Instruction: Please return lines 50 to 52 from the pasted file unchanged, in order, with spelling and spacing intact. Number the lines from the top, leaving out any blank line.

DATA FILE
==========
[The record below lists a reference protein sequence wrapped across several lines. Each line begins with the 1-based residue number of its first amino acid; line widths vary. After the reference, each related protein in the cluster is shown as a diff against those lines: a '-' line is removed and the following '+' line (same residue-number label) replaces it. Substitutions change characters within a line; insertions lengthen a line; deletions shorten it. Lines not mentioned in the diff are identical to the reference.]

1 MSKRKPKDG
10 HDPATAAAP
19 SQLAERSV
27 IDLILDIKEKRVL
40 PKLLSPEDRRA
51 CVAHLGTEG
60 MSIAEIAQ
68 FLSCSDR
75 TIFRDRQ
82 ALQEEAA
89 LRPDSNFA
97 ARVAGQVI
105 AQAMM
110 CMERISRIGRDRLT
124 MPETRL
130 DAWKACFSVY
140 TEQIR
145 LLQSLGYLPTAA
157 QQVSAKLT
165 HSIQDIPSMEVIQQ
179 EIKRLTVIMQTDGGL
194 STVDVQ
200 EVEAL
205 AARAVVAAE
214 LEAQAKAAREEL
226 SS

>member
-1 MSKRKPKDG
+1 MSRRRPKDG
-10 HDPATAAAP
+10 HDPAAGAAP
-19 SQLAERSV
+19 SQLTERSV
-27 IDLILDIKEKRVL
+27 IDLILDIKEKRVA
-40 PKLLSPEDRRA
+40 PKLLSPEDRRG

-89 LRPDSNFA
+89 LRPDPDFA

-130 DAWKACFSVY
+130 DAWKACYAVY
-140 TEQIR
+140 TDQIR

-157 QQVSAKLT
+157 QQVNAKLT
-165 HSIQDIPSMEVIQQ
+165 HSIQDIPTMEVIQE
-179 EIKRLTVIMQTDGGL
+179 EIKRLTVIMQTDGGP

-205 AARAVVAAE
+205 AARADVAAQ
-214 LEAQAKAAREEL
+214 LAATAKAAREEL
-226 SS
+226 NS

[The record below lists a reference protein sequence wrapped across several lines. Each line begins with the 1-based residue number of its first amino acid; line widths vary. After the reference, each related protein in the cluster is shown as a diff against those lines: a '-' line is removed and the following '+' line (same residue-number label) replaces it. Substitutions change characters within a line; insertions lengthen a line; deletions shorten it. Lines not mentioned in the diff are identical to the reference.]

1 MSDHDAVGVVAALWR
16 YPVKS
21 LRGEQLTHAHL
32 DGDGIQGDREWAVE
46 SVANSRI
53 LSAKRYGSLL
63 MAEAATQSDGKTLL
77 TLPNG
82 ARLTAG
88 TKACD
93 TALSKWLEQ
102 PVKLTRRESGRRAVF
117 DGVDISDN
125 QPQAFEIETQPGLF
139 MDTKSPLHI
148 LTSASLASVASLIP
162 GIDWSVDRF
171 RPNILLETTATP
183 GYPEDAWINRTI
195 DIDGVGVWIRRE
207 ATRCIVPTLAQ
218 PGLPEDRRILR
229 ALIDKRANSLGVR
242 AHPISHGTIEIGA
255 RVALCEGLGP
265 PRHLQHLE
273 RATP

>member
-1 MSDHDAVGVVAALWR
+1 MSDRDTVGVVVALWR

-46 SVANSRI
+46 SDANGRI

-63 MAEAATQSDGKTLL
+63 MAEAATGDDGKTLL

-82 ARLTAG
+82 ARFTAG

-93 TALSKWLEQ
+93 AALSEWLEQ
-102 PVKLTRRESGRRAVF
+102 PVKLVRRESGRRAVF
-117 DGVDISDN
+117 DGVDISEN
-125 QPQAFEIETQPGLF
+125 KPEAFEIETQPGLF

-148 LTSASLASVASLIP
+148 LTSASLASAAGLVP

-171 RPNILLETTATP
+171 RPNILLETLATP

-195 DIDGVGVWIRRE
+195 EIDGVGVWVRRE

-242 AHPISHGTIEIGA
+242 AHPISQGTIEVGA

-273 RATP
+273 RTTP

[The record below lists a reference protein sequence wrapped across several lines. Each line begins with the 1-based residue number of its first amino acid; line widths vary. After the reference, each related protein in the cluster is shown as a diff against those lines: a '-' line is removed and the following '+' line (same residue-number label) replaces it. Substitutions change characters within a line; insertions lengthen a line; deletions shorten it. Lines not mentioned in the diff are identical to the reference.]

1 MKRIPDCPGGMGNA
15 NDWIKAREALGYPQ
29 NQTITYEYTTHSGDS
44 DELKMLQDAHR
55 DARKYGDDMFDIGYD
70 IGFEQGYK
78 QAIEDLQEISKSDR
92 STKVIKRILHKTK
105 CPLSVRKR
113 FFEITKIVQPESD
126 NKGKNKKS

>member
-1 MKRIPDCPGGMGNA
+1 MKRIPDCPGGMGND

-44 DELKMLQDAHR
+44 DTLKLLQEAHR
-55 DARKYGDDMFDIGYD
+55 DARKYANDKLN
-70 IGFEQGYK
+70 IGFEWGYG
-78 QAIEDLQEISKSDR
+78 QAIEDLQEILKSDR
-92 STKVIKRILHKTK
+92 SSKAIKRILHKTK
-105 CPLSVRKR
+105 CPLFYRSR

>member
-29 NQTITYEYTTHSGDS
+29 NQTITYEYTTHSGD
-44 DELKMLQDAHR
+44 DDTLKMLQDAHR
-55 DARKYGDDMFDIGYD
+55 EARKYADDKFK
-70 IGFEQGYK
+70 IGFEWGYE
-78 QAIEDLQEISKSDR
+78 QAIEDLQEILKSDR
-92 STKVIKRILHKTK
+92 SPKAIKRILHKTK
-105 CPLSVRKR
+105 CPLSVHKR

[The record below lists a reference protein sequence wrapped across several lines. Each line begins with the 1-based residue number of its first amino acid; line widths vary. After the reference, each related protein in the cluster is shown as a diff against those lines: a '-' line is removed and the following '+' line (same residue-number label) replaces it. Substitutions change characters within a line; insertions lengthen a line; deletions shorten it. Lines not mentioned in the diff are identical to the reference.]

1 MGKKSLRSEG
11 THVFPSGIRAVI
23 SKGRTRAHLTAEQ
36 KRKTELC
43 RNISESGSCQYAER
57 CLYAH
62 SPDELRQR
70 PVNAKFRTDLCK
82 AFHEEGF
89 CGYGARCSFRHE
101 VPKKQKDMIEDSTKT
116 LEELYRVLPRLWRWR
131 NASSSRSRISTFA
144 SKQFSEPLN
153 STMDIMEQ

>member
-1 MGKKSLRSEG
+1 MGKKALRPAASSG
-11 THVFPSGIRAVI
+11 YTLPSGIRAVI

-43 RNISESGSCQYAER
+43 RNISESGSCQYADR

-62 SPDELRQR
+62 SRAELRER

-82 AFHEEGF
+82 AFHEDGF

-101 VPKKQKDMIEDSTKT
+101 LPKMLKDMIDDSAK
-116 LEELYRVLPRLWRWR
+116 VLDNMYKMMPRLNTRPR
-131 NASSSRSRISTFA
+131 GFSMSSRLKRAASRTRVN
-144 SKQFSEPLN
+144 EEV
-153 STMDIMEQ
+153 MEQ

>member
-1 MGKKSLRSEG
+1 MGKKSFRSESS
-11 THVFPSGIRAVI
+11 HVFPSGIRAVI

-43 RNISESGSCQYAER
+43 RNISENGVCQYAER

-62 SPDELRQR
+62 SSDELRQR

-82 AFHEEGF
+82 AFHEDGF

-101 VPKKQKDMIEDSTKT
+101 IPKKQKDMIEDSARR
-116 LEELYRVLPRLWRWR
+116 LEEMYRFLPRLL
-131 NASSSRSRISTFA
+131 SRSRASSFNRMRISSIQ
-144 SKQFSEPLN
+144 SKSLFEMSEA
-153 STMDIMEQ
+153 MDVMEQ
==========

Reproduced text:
+179 EIKRLTVIMQTDGGP

-205 AARAVVAAE
+205 AARADVAAQ